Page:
The National Conference of Commissioners on Uniform State Laws,a nationwide organization comprised of more than 300 lawyers,judges and law professors, wants to end the confusion. Theorganization creates model and uniform laws, which it brings to thestates in the hopes of passage. In 2004, the organization concludedmore than two years of study and discussion by drafting the UniformReal Property Electronic Recording Act (Urpera). The legislation isdesigned to close gaps and streamline real estate transactions.

|

GlobeSt.com talked to David D. Biklen, a Hartford, CT-basedlawyer and chair of the committee working on the electronicrecording act legislation, about technology and the problems hehopes the uniform law will solve.

|

GlobeSt: Two existing laws--the Uniform ElectronicTransactions Act (UETA) and the Global National Commerce Act(E-sign)--already address the validity of electronic documents andelectronic signatures. So why is it necessary for states to adoptthe Uniform Real Property Electronic Recording Act?

|

Biklen: Because of the enactment of the UETA inmost states and E-sign at the federal level, it's now possible tohave sale contracts, mortgage instruments, and promissory notesmemorialized in electronic form with the electronic signatures.However, real estate transaction documents also have to be recordedor entered into the public record. That requires another step thatis not clearly addressed by UETA or E-sign.

|

GlobeSt: So the Urpera was created to close thatgap?

|

Biklen: Yes. The Urpera equates electronicdocuments and signatures to original paper documents and manualsignatures so that electronic documents pertaining to real estatetransactions may be electronically recorded.

|

GlobeSt: What else does it do?

|

Biklen: It empowers recorders to implementelectronic recording and provides greater clarity for theirauthority to do so and establishes a state board to establishstandards for electronic recording. It also recognizes that paperdocuments will likely continue to be accepted by many counties,even those that choose to e-record, for years to come, and allowsfor cross-storage of electronic and paper documents.

|

GlobeSt: How has it been received?

|

Biklen: Fifteen locations have adopted it. Thatincludes 14 states--Arizona, Arkansas, Delaware, Florida, Idaho,Illinois, Kansas, Nevada, New Mexico, North Carolina, Tennessee,Texas, Virginia and Wisconsin--as well as Washington, DC. It'shighly likely more states will follow this year.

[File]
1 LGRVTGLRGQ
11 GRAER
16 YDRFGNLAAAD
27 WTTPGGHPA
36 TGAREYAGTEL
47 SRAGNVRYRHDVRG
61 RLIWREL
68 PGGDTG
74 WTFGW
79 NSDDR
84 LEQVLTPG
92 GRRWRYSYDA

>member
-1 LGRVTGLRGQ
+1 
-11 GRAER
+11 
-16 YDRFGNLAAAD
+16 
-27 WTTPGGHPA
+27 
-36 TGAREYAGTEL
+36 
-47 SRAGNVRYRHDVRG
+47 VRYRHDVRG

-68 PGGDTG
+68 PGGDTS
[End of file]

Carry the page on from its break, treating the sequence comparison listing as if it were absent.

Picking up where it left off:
|

GlobeSt: What's the status quo in the places thathaven't adopted the Urpera?

|

Biklen: The Property Records Industry Associationestimates there are more than 3600 recording jurisdictionsnationwide, usually counties or cities. Many of them are interestedin converting traditional paper-based land recording systems toelectronic form. However, far fewer have moved on to electronicrecording, have some sort of system for e-recording in place or arein the process of converting to e-recording. In the areas wheredigital systems for recording have developed or are developing,it's often been in spite of clear authority to create them. Inshort, the existing statutes are piece-meal.

|

GlobeSt: What's the bottom line on the Urpera?

|

Biklen: The basic goal is to create legislationthat expressly authorizes land records officials to accept recordsin electronic form, store electronic records, and set up systemsfor searching for and retrieving these records. The Urpera alsoensures the development of coherent standards for e-recording thatwill function harmoniously between recording jurisdictions andacross state lines. It modernizes real property law for the 21stcentury and has the potential to streamline real estatetransactions.

Want to continue reading?
Become a Free ALM Digital Reader.

  • Unlimited access to GlobeSt and other free ALM publications
  • Access to 15 years of GlobeSt archives
  • Your choice of GlobeSt digital newsletters and over 70 others from popular sister publications
  • 1 free article* every 30 days across the ALM subscription network
  • Exclusive discounts on ALM events and publications
NOT FOR REPRINT

© 2024 ALM Global, LLC, All Rights Reserved. Request academic re-use from www.copyright.com. All other uses, submit a request to [email protected]. For more information visit Asset & Logo Licensing.